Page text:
White Evangelicals have a lot they are happy about with this president. They have access to the Oval Office. They are getting judges they like. They are getting rulings on religious liberty and the protection of the unborn that they support (with the caveat that French considers the prolife rulings to be marginal improvements and that the actual battle is being fought in the culture, not the courts).

But there is a downside. With the gains, there are losses. When we can’t say that character matters, “we’ll have more politicians of low character.” When we allow hate speech from the president, we can’t claim we love our enemies. When we vote for a person like Donald Trump, we both squander “any argument that competence matters” and, worse, “force more incompetence” on the country. French considers white Evangelicals as “one of the most politically powerful religious movements in the entire world” and says that power should not be used “to maintain and ultimately renew the authority of one of the most malignant and incompetent politicians ever to hold national office.” He adds this lament, “They shouldn’t, but they will.”

*   *   *

This may be the most persuasive piece of writing I’ve seen on the issue of re-electing Donald Trump. In one sense I didn’t need to be convinced. I wish Donald Trump was not the president, now, (although that does not mean I wish Mrs. Clinton had won) and the spectre of four more years, while not terrifying as it is for many, is not pleasant to consider. One of the things that Mr. French left out of his article is the two times (I am aware of) Mr. Trump has used double-entendre in his Corona Virus press conferences (one time intentionally, the other time …?) apparently for levity. It’s unprofessional at best, gross at worst. I find myself in conflict with friends who like or at least have an easier time looking past Mr. Trump’s brashness and fearlessness and think he is doing good things for our country.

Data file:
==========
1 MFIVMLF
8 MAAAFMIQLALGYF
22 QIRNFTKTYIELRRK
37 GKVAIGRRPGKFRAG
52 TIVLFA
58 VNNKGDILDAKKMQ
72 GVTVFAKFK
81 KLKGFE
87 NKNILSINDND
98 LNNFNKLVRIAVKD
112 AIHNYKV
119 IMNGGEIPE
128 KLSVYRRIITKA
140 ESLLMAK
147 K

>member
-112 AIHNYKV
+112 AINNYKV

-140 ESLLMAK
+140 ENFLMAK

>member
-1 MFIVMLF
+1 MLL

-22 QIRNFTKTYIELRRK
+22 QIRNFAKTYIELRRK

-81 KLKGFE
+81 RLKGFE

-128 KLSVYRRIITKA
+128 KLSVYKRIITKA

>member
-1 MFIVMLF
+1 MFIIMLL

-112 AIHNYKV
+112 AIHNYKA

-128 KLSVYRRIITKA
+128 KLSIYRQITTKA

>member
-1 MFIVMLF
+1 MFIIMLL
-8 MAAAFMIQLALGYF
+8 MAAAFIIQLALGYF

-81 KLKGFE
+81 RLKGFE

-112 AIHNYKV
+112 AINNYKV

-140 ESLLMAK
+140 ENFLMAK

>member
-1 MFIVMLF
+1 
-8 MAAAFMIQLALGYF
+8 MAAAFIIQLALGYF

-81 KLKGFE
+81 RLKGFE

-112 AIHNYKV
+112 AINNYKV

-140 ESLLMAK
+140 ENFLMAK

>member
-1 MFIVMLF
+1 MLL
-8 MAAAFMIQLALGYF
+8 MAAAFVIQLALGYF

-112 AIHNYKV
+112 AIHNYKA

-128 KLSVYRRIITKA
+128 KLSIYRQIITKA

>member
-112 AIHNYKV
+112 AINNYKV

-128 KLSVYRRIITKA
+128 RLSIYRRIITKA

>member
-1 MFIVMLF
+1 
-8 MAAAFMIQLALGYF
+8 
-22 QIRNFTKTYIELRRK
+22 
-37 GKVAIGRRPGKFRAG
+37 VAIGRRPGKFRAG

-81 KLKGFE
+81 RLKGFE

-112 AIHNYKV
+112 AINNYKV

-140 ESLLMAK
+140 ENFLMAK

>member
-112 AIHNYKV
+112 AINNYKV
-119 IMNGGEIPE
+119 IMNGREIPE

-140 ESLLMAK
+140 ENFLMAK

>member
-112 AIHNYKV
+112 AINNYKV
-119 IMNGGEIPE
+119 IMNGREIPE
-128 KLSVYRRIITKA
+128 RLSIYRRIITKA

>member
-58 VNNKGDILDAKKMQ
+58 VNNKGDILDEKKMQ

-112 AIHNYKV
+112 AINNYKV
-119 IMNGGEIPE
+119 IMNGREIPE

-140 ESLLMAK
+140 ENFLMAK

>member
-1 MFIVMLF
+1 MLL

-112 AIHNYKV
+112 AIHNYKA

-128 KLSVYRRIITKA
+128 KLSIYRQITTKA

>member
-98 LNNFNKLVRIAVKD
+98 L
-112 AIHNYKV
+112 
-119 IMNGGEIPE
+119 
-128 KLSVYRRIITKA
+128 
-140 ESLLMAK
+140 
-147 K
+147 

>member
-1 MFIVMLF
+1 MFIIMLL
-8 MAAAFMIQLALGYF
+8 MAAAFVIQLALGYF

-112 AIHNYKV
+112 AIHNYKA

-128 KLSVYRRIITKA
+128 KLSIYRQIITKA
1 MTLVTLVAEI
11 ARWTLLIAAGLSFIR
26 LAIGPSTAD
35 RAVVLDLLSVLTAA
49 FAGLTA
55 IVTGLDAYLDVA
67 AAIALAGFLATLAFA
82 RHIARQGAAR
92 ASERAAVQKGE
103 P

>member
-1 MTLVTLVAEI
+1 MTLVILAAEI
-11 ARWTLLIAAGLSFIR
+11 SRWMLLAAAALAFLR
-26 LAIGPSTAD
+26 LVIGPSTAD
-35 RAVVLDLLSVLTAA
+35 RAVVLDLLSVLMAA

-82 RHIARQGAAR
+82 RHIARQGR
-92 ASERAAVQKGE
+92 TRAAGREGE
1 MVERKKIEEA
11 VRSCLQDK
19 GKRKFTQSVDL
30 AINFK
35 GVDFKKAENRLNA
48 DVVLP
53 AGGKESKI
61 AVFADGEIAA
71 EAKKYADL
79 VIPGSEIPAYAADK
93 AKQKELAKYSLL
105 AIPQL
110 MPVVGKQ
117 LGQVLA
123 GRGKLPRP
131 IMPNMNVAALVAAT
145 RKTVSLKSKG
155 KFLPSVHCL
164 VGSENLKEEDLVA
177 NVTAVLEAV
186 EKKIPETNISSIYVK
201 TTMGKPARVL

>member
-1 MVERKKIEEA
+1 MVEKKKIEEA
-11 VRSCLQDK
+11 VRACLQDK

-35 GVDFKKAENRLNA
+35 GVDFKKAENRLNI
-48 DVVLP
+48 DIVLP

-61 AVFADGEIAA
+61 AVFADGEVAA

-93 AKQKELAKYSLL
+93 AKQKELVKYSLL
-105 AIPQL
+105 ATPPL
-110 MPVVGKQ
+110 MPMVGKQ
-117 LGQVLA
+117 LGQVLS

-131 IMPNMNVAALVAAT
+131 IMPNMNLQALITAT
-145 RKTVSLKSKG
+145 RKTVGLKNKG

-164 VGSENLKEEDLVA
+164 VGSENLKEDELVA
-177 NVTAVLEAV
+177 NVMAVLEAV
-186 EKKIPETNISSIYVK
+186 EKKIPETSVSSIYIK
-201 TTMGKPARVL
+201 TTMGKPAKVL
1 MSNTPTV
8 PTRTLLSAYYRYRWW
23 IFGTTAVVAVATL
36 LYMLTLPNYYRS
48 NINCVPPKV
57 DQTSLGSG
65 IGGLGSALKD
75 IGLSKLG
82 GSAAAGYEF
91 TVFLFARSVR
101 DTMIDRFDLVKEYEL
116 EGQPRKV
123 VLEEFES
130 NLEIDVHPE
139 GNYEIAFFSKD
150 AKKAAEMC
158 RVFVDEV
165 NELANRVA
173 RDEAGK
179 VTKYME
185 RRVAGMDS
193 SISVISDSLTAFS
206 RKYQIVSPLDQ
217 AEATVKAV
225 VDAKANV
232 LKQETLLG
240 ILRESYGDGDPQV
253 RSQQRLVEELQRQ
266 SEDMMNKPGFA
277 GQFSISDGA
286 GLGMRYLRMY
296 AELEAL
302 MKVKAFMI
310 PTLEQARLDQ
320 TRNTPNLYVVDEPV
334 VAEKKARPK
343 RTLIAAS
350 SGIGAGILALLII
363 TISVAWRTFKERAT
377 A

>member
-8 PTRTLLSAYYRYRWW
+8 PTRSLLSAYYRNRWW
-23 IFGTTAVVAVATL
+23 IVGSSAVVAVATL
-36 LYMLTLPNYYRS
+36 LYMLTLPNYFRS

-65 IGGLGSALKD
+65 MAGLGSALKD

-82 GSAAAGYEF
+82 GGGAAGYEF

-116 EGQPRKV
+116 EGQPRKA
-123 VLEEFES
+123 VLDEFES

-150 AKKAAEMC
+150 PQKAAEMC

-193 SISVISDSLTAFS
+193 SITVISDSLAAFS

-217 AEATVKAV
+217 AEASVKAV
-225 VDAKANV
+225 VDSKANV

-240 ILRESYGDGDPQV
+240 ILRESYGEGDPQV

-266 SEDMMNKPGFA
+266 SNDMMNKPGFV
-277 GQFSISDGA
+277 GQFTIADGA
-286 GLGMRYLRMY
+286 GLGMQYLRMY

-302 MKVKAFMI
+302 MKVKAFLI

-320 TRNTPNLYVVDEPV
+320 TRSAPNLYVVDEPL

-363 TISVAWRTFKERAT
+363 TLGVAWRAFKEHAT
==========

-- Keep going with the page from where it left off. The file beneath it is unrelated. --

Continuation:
But I do have that “binary” problem. The problem, of course, is that this year is shaping up to be another one where the contest is between two undesirable candidates, although my feelings about the alternative to Mr. Trump this year are very different. Mr. Biden just seems too old for the job. Is it wrong to wish someone running for what has got to be one of the most difficult jobs in the world was, you know, only middle- or retirement-age? Mr. Biden has always seemed to me to be a little gaffe-prone, but the times I’ve heard him speak recently have left me concerned.

I found Mr. French’s insight that the binary choice for white Evangelicals was not just between a Republican and a Democrat. Earlier this year it was between Mr. Trump and Mr. Pence and we still “voted” for Mr. Trump.

What French has done in this article is raise the stakes for me. It’s not simply about what we gain by voting for Mr. Trump. It’s what we lose in the process. We lose the ability to demand character. We lose the authority to claim that we love our enemies. Perhaps, even, as we have lost the idea of competence, we lose lives.

Of course, all of this is moot if we don’t have a country or an economy. One of my problems is that neither political party seems particularly interested in limited government and living within a budget. Whenever we get out of this crisis of health, we will have another crisis of economics. Shouldn’t that be a consideration in our deliberations.

Still, what Mr. French has done in this article is make a third way—the way of exile. When neither candidate is good enough, I can write in my vote for someone I think is good enough.